Control. It is what gives us reassurance, safety, agency. But it can also dictate unhealthy behavior, reinforcing the irrational belief that we can control others or the situations around us. A control fallacy relates to how one views the locus of control in his/her/their life. Some people have an internal locus of control, which means that they attribute things that are happening to their own hard work or lack there of. Conversely, they also assume full responsibility for other’s feelings and behave in ways that preserve this belief. Other people have an external locus of control, attributing much of what they experience to fate or luck (and also seeing others as victims of such forces). This leads to a lack of taking responsibility and feelings of helplessness. We all live with and ascribe to both versions of these fallacies, but we tend to lean towards one over the other.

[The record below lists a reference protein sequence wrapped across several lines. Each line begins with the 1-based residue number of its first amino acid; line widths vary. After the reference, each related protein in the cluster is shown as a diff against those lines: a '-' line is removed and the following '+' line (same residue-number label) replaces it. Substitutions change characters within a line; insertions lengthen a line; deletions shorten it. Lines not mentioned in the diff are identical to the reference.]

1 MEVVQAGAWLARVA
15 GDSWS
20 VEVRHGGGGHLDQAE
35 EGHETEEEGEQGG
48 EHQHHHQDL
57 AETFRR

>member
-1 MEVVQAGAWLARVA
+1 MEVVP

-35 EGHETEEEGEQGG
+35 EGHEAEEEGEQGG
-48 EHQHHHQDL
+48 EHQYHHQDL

These fallacies often get played out in intimate sexual situations. For example, the person who fears losing control, so he rather pleasure his partner without fully receiving pleasure back. Or the partner who avoids vulnerability during sex and doesn’t advocate for what she really likes. Internal locus of control causes us to be mindful lovers, but can also take us down a rabbit hole of assuming too much responsibility over the other person’s pleasure. An external locus of control can lead us to be more experimental (since we are victims of fate either way) but also complacent. Before we know it, we avoid feeling vulnerable at all costs and feel helpless when it comes to our intimate lives.
Sex therapy and couple’s counseling can help unpack these fallacies and address how to cultivate a healthy balance of taking and ceding control. Intimacy is a delicate balance of feeling safe and also playful at the same time. Learning to embrace both of those concepts, which is tough, can go a long way in developing healthy sexual relationships.